Thursday, August 11, 2016

Ganoderma On Our Roots

I generally like to see various fungi on the ground but this is not one of them, especially when it is in our front yard.  We had a large native thorn-less honeylocust tree when we moved into our new house in 1973.  Over the years it has provided shade and served as a perch for many different birds.  Now these are appearing on the exposed roots.

Mark Bower confirmed that this is Ganoderma sessile, a parasitic fungus on hardwoods.  Species names get dicey as they frequently change or get reassigned by DNA.  As some have suggested, naming a new species is frequently making a species hypothesis.  In this case a related species Ganoderma curtisii looks somewhat like it.

Ganoderma fungi are white-rot saprophytes living on dead organic material in the soil.  They produce enzymes that digest lignin and cellulose that provide the structural strength of wood.  When it encounters cut or damaged roots it can parasitize the living tree, its hyphae spreading through the roots.  When it gains a sufficient spread it is ready to reproduce, creating its "flower," the mushroom that will produce spores, its method of spreading to other areas.

Our tree has been struggling in its urban setting for years  It was growing on a thin layer of soil before we came, its roots extending well beyond the diameter of the crown.  First the street and then our house and driveway construction constrained the root expansion.  Next a sweetgum was planted to the south that slowly encroached on its sun.  It grew anyway, loyally providing afternoon shade to the house.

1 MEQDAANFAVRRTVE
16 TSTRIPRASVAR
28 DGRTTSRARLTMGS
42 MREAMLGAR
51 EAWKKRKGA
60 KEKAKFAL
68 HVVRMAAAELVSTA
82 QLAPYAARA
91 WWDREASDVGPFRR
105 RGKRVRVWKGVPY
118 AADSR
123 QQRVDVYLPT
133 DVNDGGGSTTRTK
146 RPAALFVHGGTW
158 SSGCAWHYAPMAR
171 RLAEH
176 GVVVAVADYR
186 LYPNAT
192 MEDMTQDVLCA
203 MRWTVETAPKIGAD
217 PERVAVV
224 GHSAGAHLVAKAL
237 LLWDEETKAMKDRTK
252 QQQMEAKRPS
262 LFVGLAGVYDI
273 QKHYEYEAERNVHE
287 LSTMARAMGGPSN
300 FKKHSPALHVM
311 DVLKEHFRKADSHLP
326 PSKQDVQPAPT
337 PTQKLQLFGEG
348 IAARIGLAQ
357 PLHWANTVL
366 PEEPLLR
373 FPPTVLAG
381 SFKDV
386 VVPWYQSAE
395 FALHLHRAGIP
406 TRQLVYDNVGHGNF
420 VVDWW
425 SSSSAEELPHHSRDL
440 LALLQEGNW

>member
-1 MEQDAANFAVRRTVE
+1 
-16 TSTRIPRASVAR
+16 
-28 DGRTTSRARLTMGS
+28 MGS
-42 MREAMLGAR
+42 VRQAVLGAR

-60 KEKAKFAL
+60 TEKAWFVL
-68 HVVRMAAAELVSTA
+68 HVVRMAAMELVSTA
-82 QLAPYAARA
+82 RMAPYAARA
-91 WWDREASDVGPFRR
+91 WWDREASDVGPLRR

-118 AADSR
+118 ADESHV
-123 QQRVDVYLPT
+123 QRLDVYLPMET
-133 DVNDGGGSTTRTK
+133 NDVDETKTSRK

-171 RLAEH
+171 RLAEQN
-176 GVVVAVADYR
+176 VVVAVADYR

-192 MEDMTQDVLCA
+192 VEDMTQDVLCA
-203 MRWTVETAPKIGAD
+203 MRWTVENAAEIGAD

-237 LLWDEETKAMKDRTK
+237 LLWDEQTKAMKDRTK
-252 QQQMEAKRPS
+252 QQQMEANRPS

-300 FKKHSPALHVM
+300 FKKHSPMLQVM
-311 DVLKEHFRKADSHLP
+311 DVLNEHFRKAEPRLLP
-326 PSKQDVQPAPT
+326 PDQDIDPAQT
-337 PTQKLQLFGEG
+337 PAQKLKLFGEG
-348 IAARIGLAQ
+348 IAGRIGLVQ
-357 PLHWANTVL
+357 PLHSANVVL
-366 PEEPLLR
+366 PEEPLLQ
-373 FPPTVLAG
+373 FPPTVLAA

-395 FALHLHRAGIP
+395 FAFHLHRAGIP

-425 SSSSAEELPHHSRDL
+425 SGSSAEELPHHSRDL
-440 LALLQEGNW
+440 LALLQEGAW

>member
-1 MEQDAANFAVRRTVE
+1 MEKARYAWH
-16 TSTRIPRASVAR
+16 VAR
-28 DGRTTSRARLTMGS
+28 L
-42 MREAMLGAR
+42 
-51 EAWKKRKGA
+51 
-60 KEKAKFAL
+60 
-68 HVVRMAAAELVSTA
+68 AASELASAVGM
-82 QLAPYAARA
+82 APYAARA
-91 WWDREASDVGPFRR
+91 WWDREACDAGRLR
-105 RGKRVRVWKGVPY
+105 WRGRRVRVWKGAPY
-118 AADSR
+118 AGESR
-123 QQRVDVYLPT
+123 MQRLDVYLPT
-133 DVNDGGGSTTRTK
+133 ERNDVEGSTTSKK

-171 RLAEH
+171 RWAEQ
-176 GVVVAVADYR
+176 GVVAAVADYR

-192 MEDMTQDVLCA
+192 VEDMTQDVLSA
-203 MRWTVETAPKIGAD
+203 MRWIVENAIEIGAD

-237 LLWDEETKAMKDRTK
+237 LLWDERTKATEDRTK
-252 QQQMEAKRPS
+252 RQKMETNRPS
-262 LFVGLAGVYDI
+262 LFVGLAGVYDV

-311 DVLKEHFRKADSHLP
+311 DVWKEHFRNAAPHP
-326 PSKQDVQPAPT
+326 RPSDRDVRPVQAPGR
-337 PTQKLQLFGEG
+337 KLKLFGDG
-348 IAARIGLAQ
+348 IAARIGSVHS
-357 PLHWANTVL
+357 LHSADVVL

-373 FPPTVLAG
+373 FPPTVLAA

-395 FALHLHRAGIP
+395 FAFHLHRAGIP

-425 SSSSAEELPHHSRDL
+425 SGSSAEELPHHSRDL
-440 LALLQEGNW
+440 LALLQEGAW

Ganoderma - Mole's eye view
The thin layer of added topsoil supported a lawn but provided no depth for growth of the feeder roots.  They reached the surface 20 years ago where they were occasionally scarred by lawnmowers.  This likely provided the entrance wounds for Ganoderma to attack the roots.

Shallow soil, uprooted trees
In recent years the tree started to lose branches.  Ganoderma will also spread into the structural roots that hold the tree upright.  Our locust tree is plagued with rocks and shallow, poorly drained clay soil that prevents deep root penetration any way, increasing the risk of uprooting in a storm.  Now our arborist, Chris, has delivered the "last rites."

The tree shaded us for over 40 years, reducing air conditioning bills and providing a refuge for squirrels.  Now with the tree gone, Ganoderma will continue its role of saprophyte, converting the remaining roots into soil nutrients to feed the tree we will be planting soon.

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